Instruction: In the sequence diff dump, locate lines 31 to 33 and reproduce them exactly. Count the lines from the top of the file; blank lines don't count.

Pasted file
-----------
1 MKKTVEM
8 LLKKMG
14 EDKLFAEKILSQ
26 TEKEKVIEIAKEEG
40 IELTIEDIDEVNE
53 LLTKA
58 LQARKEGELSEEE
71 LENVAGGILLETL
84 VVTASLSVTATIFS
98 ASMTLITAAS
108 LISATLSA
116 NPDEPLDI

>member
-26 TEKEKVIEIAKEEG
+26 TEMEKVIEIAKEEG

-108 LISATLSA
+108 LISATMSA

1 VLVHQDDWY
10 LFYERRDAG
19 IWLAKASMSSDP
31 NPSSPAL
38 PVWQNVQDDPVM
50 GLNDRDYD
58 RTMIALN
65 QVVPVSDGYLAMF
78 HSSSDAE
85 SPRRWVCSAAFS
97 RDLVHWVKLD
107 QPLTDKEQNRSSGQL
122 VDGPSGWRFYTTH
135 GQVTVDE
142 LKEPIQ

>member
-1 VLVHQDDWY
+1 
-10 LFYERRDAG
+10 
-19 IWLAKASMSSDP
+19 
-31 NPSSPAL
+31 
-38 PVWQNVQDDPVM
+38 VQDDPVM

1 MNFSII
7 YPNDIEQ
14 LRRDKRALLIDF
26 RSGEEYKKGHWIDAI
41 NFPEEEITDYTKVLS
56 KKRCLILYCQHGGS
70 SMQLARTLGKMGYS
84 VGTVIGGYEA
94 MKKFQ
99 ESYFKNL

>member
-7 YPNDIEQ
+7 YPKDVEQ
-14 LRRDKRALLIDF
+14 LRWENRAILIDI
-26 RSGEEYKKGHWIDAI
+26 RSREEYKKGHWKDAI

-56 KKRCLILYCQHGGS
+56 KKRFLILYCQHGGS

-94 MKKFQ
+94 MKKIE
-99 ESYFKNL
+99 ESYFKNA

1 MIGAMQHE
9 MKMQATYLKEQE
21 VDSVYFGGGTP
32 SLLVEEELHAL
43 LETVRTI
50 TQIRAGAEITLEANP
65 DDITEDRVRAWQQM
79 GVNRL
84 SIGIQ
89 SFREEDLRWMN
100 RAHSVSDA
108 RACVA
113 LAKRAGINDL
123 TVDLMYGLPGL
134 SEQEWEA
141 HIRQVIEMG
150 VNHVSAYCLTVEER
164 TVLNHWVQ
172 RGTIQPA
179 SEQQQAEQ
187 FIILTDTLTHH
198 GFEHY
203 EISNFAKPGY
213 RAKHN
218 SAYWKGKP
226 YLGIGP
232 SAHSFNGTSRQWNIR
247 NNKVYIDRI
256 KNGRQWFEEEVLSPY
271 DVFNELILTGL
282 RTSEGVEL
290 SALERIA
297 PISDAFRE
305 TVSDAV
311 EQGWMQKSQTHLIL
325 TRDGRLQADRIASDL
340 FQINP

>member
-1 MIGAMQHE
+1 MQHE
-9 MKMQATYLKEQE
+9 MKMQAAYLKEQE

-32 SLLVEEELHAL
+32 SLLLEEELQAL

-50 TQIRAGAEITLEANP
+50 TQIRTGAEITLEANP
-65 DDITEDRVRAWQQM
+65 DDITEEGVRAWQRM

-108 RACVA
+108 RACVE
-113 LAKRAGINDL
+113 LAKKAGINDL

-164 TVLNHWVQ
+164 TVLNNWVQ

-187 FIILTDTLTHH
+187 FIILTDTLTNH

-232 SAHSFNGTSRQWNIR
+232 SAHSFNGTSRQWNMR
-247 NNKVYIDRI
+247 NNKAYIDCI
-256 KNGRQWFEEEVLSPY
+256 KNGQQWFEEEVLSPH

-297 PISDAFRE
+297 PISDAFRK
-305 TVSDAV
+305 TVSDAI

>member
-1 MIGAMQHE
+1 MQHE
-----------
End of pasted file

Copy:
135 GQVTVDE
142 LKEPIQ

>member